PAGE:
Dockery and Fasano pick apart BOG chairwoman's criticism of Genshaft's new hire
The two state senators who vocally opposed the push to make USF Polytechnic an independent institution are now chastising the former chairwoman of the Florida Board of Governors for her finger-wagging at USF President Judy Genshaft's decision to replace the school's embattled leader.
Sens. Paula Dockery and Mike Fasano sent a letter to Ava Parker on Wednesday in response to Parker's letter to the editor of the Tampa Bay Times last week, accusing her of a "kneejerk reaction" to political pressure and picking apart her critique.
Parker's letter, in which she wrote that Genshaft's appointment of Lakeland accountant David Touchton created "unnecessary friction that could have been avoided through collaboration and cooperation," was published after members of the board admonished Genshaft for the way she replaced Marshall Goodman. Though Genshaft called all the members to tell them of her plans, she should have been more forthcoming about his replacement, they told her. Touchton, a USF alum, lead a group of 200 Polk County citizens in a call to slow the USF Poly split down.
Dockery and Fasano went line by line, pointing out what they saw as comments by Parker that "should be corrected." It echoes, and amplifies, concerns raised by another Board of Governors member last week.
The senators' full letter is attached below. Here are a few experts:
First of all, we question why you, in your role as chairwoman, would write a letter to the editor, particularly without a full vote of the BOG or unanimous consent to do so. Secondly, the BOG was established to “operate, regulate, control and be responsible for the management of the whole State University System” with independence from political pressures and implications. It seems your actions are a kneejerk reaction to those political pressures.
You stated: The Board of Governors of the State University System of Florida takes great interest in USF Polytechnic and sees promise in this campus and its approach to research, education and ob creation. After careful deliberation, the board established a process for Polytechnic, now h campus, to become an independent institution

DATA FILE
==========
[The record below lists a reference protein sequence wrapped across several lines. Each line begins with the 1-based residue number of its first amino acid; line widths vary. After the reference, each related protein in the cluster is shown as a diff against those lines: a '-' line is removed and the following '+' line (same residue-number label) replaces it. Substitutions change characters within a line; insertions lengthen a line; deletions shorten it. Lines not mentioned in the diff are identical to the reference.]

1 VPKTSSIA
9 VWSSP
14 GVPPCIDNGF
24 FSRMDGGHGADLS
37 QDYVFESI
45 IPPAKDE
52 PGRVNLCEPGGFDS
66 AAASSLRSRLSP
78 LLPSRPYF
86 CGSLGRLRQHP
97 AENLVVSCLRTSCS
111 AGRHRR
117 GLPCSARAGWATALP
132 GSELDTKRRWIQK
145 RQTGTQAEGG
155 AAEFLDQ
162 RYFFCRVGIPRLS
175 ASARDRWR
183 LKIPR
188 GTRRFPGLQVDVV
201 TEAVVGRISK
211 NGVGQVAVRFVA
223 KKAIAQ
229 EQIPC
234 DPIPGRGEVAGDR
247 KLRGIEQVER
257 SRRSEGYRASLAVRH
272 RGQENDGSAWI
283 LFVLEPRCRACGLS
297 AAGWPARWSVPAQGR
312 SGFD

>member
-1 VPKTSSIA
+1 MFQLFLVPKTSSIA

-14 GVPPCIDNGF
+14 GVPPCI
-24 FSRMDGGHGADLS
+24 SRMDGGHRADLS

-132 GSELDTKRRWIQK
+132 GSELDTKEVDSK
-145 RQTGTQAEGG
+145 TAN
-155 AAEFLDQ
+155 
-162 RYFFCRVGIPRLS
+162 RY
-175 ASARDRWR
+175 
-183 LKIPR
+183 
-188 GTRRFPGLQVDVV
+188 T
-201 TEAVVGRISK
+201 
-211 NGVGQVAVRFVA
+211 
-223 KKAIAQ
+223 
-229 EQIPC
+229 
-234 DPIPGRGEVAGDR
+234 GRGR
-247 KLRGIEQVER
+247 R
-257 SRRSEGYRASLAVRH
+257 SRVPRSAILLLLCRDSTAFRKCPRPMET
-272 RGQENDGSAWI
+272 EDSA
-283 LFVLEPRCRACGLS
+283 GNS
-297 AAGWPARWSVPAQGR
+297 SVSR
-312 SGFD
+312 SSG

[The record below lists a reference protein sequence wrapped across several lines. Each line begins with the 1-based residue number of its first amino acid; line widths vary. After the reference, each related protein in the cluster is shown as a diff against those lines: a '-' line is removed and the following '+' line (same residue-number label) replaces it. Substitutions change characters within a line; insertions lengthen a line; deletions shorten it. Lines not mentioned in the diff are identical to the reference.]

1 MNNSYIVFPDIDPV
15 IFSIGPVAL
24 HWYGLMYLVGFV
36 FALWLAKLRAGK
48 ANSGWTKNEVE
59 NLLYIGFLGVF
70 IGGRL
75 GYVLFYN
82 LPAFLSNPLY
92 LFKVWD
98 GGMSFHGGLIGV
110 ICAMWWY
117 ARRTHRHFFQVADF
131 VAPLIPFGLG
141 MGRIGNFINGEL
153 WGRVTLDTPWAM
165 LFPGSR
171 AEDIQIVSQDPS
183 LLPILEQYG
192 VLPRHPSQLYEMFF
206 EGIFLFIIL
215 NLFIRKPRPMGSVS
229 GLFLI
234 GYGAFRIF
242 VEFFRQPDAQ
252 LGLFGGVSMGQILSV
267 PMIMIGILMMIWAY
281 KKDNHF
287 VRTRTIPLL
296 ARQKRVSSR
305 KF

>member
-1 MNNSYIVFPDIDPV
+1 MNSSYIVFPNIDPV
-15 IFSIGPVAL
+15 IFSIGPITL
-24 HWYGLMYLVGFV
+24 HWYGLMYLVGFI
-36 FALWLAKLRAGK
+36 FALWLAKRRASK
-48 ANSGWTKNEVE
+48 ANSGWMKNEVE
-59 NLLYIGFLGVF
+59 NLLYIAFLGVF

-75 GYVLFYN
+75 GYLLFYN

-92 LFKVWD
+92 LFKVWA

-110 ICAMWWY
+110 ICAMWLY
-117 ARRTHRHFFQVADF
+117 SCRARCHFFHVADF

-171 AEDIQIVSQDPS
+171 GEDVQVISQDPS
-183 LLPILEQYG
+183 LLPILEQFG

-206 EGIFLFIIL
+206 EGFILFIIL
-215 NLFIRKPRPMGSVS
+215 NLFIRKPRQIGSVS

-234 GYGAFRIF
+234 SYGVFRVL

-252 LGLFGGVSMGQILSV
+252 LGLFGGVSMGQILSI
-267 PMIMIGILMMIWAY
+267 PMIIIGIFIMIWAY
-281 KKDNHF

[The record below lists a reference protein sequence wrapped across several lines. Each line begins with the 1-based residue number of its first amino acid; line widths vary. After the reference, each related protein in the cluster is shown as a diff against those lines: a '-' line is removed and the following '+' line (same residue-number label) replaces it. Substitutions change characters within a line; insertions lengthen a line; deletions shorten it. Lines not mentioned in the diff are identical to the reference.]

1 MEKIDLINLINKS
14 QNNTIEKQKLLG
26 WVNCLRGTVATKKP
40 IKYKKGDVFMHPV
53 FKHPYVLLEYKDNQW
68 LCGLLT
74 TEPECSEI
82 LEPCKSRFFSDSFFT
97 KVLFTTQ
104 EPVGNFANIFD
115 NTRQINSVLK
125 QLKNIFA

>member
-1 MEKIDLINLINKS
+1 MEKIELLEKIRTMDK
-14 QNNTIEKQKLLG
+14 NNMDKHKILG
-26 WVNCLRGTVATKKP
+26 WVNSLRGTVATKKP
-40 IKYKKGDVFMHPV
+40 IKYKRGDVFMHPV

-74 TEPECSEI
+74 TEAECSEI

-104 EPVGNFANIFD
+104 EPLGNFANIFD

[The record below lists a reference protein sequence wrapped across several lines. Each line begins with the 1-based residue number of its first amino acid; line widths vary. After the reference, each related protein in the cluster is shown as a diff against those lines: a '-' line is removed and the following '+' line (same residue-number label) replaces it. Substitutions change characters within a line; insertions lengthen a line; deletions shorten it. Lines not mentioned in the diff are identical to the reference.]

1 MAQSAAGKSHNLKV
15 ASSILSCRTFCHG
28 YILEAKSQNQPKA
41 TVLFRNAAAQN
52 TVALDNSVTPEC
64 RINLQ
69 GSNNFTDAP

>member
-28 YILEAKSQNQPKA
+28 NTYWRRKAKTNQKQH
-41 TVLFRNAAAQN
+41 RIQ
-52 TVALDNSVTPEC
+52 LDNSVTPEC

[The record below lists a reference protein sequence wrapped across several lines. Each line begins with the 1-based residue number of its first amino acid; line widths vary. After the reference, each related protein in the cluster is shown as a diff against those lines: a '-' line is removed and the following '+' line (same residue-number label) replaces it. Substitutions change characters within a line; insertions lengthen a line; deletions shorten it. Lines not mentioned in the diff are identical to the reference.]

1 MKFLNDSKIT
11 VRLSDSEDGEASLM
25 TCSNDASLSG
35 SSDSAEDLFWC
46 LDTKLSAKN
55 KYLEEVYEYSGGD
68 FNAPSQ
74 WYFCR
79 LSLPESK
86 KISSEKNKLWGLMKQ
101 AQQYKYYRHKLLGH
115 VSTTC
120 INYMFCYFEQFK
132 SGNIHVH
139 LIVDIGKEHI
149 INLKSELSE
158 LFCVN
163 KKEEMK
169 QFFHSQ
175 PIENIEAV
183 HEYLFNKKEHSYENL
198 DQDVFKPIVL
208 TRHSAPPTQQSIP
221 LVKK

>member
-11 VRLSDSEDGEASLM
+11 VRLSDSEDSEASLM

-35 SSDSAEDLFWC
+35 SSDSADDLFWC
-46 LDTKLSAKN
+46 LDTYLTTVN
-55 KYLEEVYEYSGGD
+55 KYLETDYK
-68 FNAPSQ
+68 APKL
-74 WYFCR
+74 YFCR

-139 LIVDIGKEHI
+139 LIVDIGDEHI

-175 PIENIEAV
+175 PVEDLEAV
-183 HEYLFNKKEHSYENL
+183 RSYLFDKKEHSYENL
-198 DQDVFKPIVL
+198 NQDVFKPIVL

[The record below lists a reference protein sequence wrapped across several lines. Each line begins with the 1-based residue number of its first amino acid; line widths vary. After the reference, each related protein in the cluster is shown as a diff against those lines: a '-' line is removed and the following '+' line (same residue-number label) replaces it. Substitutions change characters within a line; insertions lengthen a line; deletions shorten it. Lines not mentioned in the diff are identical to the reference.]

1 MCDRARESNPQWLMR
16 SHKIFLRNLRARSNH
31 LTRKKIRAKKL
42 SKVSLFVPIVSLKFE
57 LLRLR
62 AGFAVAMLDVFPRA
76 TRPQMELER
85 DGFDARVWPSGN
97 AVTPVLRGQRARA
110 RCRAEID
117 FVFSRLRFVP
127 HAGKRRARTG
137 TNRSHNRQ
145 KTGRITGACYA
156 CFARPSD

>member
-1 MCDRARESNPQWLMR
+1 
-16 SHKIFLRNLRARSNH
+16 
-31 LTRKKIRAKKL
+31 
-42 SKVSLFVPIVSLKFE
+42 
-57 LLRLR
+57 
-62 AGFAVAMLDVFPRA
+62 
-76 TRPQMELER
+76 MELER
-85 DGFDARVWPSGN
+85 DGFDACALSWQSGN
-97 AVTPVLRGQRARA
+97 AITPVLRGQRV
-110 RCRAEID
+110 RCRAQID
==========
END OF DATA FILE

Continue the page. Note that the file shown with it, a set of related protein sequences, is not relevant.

Our response: Your use of “careful deliberation” refers to a period of two months (September 14 to November 9) to decide to make a twelfth university specializing in a polytechnic curriculum out of a branch campus of USF with roughly 1300 students who are not pursuing a polytechnic curriculum. Furthermore the proposed campus is currently undeveloped pastureland, programs had not been developed, polytechnic faculty had not been hired, poly students had not been recruited and an audit of finances under the six‐year tenure of Chancellor Marshall Goodman had not been performed. It could easily be argued that a decision of that magnitude would need much more time and fact finding before it could be correctly referred to as “careful deliberation.”
Perhaps the most egregious statement of all was that somehow President Genshaft was responsible for creating “tensions between the higher education community and political leaders – unnecessary friction that could have been avoided through collaboration and cooperation.” You show absolutely zero understanding of the community, the students and the faculty regarding the actions that have transpired unexpectedly and detrimentally to their interests. The Polk County Community was united in its support of a USF Polytechnic until the issue of independence came up. You and the BOG based your actions on a letter started by a legislator, circulated by a lobbyist and supported by a small group of 29 citizens, some of whom had financial interests in the development of the new campus. Additionally, some of that small group later said that they were expressing support of the polytechnic, not the independence of the polytechnic, and expressed the desire to remove their support. Make no mistake, the “friction” was caused by that small group that forced the issue of independence, and President Genshaft has been left to clean up that mess. Shifting the blame to anyone other than those instigating the action and those making the decision to go along does all of us a great disservice.